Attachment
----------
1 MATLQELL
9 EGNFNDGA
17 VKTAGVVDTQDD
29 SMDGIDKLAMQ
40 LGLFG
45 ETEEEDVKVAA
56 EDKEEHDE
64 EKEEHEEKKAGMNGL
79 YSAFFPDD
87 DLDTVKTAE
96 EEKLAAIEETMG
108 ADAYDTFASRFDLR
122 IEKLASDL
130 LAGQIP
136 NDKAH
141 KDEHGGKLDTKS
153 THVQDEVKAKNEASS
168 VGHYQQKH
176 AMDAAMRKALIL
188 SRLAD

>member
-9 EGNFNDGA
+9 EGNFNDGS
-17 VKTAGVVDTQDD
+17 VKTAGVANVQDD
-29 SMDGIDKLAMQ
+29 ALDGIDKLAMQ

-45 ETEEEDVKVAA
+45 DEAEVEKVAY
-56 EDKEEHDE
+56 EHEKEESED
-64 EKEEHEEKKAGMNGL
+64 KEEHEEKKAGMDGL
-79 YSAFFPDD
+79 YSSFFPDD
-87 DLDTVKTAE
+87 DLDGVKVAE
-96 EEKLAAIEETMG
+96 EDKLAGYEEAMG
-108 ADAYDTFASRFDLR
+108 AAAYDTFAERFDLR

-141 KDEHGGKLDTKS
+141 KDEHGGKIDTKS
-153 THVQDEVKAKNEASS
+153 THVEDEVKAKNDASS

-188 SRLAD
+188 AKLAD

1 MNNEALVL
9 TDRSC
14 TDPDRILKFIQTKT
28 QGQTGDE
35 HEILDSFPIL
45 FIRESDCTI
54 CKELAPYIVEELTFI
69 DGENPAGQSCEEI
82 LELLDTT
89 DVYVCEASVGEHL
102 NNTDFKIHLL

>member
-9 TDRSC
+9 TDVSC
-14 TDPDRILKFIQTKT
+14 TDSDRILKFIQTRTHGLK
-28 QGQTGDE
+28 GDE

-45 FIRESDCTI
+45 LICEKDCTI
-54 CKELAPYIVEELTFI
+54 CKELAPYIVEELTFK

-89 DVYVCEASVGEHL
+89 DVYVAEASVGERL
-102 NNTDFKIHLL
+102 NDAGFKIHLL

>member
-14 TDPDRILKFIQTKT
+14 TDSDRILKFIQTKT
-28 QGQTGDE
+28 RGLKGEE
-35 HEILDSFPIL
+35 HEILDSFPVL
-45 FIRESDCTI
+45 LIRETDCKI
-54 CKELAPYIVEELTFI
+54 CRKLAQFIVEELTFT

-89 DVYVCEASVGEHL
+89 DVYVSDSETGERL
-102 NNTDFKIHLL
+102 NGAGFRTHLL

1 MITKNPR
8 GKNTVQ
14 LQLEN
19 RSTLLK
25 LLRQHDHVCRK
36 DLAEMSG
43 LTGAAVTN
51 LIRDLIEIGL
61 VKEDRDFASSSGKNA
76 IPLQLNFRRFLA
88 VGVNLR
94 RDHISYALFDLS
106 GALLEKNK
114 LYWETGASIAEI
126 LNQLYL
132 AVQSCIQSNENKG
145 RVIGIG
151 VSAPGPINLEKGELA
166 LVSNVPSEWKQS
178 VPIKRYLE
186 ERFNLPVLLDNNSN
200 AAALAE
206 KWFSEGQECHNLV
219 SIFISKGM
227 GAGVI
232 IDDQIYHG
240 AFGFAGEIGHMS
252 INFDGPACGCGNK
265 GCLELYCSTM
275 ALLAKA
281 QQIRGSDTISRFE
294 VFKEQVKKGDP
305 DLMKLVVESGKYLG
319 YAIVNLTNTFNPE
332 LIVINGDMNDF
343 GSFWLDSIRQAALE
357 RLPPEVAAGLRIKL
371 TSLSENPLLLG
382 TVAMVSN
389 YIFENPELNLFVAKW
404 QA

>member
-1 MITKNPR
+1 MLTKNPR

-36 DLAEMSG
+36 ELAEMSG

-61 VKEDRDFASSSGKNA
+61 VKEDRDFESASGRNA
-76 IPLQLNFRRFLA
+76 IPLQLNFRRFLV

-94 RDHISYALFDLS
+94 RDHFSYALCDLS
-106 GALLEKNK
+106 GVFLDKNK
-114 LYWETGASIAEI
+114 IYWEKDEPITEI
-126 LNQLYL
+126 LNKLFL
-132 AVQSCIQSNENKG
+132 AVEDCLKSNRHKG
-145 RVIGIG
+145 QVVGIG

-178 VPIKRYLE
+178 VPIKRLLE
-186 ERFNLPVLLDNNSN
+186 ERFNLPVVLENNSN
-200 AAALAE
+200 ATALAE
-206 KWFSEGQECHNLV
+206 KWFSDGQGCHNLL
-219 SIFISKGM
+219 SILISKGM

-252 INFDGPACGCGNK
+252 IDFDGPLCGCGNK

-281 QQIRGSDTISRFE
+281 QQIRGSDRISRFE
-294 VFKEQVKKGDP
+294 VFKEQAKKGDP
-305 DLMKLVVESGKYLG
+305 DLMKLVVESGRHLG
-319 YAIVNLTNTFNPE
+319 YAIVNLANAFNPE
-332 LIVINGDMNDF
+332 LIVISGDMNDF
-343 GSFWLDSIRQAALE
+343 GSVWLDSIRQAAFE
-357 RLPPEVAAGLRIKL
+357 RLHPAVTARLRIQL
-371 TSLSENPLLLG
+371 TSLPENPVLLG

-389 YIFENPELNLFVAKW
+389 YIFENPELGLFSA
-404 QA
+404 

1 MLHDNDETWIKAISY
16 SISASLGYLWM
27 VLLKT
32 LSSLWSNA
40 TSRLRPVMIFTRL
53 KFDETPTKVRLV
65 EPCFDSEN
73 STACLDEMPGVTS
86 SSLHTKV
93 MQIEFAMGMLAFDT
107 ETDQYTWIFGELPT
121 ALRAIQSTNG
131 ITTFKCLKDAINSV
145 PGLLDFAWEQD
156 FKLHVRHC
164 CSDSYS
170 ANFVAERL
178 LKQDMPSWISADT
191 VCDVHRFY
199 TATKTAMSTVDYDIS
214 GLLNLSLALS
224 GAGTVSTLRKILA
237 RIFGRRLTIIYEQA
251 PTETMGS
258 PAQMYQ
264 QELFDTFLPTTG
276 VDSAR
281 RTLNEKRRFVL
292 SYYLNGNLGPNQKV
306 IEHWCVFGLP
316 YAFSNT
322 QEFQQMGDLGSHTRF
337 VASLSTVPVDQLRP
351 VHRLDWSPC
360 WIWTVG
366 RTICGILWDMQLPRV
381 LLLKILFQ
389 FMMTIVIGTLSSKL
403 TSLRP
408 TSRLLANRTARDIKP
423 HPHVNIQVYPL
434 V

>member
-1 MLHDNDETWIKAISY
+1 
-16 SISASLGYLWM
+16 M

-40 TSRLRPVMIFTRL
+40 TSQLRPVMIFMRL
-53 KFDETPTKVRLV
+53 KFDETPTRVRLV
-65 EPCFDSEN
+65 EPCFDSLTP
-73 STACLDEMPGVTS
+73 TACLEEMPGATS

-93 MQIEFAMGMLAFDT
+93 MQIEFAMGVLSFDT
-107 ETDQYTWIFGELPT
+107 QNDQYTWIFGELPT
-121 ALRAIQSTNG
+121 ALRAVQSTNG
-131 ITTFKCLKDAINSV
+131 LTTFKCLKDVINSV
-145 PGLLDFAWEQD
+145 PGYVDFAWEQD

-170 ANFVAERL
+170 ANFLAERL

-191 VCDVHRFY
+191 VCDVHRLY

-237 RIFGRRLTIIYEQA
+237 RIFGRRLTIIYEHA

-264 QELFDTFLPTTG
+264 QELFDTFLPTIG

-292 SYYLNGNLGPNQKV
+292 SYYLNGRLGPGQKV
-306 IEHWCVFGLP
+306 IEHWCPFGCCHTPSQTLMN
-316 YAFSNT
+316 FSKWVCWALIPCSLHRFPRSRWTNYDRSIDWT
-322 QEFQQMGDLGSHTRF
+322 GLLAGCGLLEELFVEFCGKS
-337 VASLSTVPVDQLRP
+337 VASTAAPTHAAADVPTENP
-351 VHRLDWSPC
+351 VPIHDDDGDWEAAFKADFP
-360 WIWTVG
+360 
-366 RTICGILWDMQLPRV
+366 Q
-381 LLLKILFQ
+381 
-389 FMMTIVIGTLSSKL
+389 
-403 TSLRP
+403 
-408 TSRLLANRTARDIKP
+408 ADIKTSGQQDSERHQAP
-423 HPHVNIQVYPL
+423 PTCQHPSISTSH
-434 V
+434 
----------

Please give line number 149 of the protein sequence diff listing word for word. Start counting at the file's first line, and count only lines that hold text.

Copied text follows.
-145 RVIGIG